NEW YORK • If the attempted coup in Turkey came as a surprise, there was a good reason: The event went against decades of research on how, when and why coups happen.
Last Friday night's uprising appeared to diverge wildly from the usual patterns. And political scientists who study coups say Turkey should have been at little risk.
NOT THE KIND OF COUNTRY AT RISK
Coups are usually driven not solely by individual plotters, but also by structural factors. Political scientists, by tracking factors like economic trends, political freedoms and public health, have identified several predictive patterns.
Mr Jay Ulfelder, who works in the area of political forecasting, has developed a mathematical model that synthesises this data to predict a country's level of risk.
Turkey, according to Mr Ulfelder's research, done in conjunction with the Early Warning Project, was a "very unlikely" candidate for a coup. It had only a 2.5 per cent probability of an attempted coup, based on 2016 data.
That placed it 56th out of 160 countries, between Laos and Iran, and was within a range considered stable. At-risk countries tend to have high rates of infant mortality, a common measurement of poverty, and poorly performing economies. Turkey's economy has been growing and its infant mortality has been rapidly declining.
Another crucial factor is what experts call elite fragmentation. If divisions open up among powerful elites - elected officials, business leaders, generals, judges and so on - their competition for resources and control can culminate in a coup.
There is, as yet, no sign of such a split in Turkey. The growing economy gives elites reason to maintain the status quo. Turkey also lacks the kind of social polarisation that disaffected elites often exploit to push forward a coup.
NOT WHAT A COUP LOOKS LIKE
Successful coups tend to be waged as "coordination games", Professor Naunihal Singh at the Air War College wrote in the book Seizing Power, which examines why coups succeed or fail.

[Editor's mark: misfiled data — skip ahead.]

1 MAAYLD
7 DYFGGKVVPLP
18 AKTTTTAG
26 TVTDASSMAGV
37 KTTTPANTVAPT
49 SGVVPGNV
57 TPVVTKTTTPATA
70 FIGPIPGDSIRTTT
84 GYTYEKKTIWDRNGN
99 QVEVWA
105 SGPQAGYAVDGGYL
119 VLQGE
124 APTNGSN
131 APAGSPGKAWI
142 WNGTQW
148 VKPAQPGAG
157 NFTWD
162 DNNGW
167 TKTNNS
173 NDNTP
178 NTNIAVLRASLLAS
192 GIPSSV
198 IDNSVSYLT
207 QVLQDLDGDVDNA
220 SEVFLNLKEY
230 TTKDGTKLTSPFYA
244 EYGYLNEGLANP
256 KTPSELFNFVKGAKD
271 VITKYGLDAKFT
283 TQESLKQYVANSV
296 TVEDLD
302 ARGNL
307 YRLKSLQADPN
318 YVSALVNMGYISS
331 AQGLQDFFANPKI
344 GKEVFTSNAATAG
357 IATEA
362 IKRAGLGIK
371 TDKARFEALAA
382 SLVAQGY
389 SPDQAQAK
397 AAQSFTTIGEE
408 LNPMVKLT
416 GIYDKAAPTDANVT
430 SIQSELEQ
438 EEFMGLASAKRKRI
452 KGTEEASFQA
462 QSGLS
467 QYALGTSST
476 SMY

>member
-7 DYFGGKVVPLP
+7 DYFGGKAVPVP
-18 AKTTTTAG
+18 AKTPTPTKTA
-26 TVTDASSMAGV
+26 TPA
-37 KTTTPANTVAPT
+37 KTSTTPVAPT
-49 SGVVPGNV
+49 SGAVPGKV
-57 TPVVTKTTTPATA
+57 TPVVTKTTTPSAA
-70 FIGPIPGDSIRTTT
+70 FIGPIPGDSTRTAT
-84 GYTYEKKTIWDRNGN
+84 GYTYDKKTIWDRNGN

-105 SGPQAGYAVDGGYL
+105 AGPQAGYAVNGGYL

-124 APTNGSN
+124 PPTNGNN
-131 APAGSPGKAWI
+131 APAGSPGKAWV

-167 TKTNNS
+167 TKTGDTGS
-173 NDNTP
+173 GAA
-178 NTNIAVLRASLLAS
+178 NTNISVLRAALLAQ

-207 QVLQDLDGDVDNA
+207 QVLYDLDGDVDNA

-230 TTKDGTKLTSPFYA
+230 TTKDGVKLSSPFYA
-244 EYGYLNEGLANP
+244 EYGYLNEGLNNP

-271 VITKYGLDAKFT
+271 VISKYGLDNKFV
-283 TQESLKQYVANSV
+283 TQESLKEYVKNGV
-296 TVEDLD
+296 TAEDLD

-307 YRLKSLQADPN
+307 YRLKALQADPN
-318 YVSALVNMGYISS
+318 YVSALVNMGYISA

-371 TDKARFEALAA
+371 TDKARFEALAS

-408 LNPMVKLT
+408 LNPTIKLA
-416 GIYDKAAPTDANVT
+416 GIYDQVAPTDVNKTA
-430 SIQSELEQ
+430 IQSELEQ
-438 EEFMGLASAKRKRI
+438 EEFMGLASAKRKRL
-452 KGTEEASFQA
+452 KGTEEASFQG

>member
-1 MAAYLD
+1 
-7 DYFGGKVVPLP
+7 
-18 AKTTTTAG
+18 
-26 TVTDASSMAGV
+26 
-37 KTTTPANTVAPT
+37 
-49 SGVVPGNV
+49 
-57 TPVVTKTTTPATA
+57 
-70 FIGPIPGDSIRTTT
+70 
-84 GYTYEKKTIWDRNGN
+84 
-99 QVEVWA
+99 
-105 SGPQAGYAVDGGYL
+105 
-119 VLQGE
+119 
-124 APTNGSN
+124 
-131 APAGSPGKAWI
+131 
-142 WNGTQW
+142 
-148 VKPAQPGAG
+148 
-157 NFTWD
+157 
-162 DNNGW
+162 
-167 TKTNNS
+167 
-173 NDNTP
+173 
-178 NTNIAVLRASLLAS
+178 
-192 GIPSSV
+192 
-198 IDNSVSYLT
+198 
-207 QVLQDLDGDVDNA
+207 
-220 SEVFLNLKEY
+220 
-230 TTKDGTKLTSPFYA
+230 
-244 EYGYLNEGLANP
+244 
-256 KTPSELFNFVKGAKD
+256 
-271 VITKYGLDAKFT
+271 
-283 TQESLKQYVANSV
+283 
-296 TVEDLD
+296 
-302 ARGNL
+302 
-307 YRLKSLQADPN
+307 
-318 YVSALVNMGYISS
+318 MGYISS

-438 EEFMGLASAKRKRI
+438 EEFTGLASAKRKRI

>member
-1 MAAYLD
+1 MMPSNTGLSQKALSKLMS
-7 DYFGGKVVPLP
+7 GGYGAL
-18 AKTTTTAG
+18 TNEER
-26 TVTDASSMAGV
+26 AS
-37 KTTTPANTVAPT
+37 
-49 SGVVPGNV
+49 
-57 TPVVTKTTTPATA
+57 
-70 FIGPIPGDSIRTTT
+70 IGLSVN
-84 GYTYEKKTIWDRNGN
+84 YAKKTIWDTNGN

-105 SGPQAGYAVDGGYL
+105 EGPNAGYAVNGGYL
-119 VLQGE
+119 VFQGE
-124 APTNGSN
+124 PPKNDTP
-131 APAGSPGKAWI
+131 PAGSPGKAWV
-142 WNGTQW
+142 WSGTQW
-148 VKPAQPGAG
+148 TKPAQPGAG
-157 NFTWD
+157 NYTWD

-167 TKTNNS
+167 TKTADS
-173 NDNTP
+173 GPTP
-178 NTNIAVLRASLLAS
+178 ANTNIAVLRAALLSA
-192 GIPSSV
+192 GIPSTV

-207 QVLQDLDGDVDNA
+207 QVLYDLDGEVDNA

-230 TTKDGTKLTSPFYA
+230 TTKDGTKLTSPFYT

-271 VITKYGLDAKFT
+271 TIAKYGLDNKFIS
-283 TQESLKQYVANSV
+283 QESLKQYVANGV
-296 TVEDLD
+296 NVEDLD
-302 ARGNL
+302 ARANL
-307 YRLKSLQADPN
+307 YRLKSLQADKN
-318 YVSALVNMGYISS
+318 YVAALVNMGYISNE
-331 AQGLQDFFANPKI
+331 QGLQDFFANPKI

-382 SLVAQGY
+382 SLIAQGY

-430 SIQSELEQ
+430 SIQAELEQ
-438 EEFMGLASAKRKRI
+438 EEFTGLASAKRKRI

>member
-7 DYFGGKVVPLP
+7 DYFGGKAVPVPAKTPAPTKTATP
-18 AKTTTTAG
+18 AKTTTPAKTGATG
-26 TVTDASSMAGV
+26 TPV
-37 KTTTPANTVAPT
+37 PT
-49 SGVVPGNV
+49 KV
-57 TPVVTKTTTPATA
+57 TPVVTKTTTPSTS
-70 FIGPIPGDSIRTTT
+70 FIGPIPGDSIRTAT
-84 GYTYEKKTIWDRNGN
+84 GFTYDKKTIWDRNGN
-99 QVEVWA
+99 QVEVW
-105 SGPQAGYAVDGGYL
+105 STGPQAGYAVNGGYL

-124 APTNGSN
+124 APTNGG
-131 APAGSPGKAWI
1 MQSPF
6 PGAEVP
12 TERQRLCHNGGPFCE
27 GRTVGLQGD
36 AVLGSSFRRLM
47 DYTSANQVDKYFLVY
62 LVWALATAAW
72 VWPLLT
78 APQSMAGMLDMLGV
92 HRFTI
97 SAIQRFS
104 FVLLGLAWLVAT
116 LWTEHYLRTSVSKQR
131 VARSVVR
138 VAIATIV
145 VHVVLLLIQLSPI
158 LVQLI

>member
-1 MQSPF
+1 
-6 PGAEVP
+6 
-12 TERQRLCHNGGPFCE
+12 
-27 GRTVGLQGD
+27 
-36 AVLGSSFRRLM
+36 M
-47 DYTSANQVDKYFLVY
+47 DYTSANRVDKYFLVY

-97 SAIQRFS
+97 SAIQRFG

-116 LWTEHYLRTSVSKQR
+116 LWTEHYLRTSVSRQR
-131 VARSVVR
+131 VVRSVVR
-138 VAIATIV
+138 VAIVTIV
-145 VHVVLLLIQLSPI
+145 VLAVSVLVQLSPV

Coups work, according to this theory, when leaders convince other officers and soldiers that their success is assured. That makes joining an act of perceived self-interest.
Plotters usually accomplish this with a predictable set of steps. A massive show of force demonstrates that the weight of the military is behind the coup.
A public statement by one or more high-level public officials shows that there is elite support. And the plotters usually establish tight control over the media and the flow of public information.
This time, Turkey's dissident officers tried to take only some of these steps, and succeeded in none of them. Rebels deployed tanks and air power in a show of force, but this was not enough to intimidate the rest of the military, which eventually overcame them.
Most notably, there was no public face of the coup to demonstrate elite support or issue a clear plan. The insurrectionists also tried but failed to control communication with the public. Mr Erdogan was able to use the FaceTime smartphone app to call a TV station, a bizarre scenario that risked the appearance of weakness but also sapped the plotters' momentum and allowed him to call for public protests.
Pro-government protests - and the lack of visible pro-coup crowds - may have also been key to thwarting the plot. Successful coups will often exploit or even coordinate with pre-existing movements, using this show of popular support to rally elites. Turkey's 1997 coup leaders, for example, worked with civil society groups and others who opposed the government. Leaders of the weekend coup attempt appeared to lack any allies.
NEW YORK TIMES